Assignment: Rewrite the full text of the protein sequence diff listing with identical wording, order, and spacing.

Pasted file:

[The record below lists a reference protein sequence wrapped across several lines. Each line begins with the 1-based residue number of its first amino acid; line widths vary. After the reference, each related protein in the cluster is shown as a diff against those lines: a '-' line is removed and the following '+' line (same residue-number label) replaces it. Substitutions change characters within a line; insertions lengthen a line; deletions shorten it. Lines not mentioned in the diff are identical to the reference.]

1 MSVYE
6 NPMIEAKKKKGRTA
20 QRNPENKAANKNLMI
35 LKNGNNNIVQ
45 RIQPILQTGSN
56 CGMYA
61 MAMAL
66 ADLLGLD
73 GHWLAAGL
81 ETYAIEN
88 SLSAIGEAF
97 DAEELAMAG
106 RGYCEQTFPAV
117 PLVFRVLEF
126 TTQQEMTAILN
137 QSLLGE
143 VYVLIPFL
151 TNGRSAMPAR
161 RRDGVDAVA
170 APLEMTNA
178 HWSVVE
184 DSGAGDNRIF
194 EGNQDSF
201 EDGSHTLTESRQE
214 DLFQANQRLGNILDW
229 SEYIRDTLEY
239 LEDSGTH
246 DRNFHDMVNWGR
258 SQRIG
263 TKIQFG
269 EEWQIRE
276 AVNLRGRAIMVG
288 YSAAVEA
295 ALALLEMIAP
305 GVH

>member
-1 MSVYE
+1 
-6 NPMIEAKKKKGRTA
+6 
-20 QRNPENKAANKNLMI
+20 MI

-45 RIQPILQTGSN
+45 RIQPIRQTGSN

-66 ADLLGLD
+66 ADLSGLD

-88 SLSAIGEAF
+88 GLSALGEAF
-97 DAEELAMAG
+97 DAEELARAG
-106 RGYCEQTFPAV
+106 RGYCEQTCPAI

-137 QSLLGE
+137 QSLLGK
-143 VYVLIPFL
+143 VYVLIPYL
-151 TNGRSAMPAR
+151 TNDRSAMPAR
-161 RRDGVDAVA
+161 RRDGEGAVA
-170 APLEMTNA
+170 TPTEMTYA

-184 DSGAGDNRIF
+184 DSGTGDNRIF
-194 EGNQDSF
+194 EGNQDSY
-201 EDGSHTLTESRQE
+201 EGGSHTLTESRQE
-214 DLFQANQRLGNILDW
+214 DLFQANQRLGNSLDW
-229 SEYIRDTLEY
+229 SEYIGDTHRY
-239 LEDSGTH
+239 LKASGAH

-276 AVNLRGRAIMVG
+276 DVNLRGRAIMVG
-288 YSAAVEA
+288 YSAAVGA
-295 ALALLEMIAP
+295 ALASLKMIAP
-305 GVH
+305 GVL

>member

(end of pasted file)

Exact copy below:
[The record below lists a reference protein sequence wrapped across several lines. Each line begins with the 1-based residue number of its first amino acid; line widths vary. After the reference, each related protein in the cluster is shown as a diff against those lines: a '-' line is removed and the following '+' line (same residue-number label) replaces it. Substitutions change characters within a line; insertions lengthen a line; deletions shorten it. Lines not mentioned in the diff are identical to the reference.]

1 MSVYE
6 NPMIEAKKKKGRTA
20 QRNPENKAANKNLMI
35 LKNGNNNIVQ
45 RIQPILQTGSN
56 CGMYA
61 MAMAL
66 ADLLGLD
73 GHWLAAGL
81 ETYAIEN
88 SLSAIGEAF
97 DAEELAMAG
106 RGYCEQTFPAV
117 PLVFRVLEF
126 TTQQEMTAILN
137 QSLLGE
143 VYVLIPFL
151 TNGRSAMPAR
161 RRDGVDAVA
170 APLEMTNA
178 HWSVVE
184 DSGAGDNRIF
194 EGNQDSF
201 EDGSHTLTESRQE
214 DLFQANQRLGNILDW
229 SEYIRDTLEY
239 LEDSGTH
246 DRNFHDMVNWGR
258 SQRIG
263 TKIQFG
269 EEWQIRE
276 AVNLRGRAIMVG
288 YSAAVEA
295 ALALLEMIAP
305 GVH

>member
-1 MSVYE
+1 
-6 NPMIEAKKKKGRTA
+6 
-20 QRNPENKAANKNLMI
+20 MI

-45 RIQPILQTGSN
+45 RIQPIRQTGSN

-66 ADLLGLD
+66 ADLSGLD

-88 SLSAIGEAF
+88 GLSALGEAF
-97 DAEELAMAG
+97 DAEELARAG
-106 RGYCEQTFPAV
+106 RGYCEQTCPAI

-137 QSLLGE
+137 QSLLGK
-143 VYVLIPFL
+143 VYVLIPYL
-151 TNGRSAMPAR
+151 TNDRSAMPAR
-161 RRDGVDAVA
+161 RRDGEGAVA
-170 APLEMTNA
+170 TPTEMTYA

-184 DSGAGDNRIF
+184 DSGTGDNRIF
-194 EGNQDSF
+194 EGNQDSY
-201 EDGSHTLTESRQE
+201 EGGSHTLTESRQE
-214 DLFQANQRLGNILDW
+214 DLFQANQRLGNSLDW
-229 SEYIRDTLEY
+229 SEYIGDTHRY
-239 LEDSGTH
+239 LKASGAH

-276 AVNLRGRAIMVG
+276 DVNLRGRAIMVG
-288 YSAAVEA
+288 YSAAVGA
-295 ALALLEMIAP
+295 ALASLKMIAP
-305 GVH
+305 GVL

>member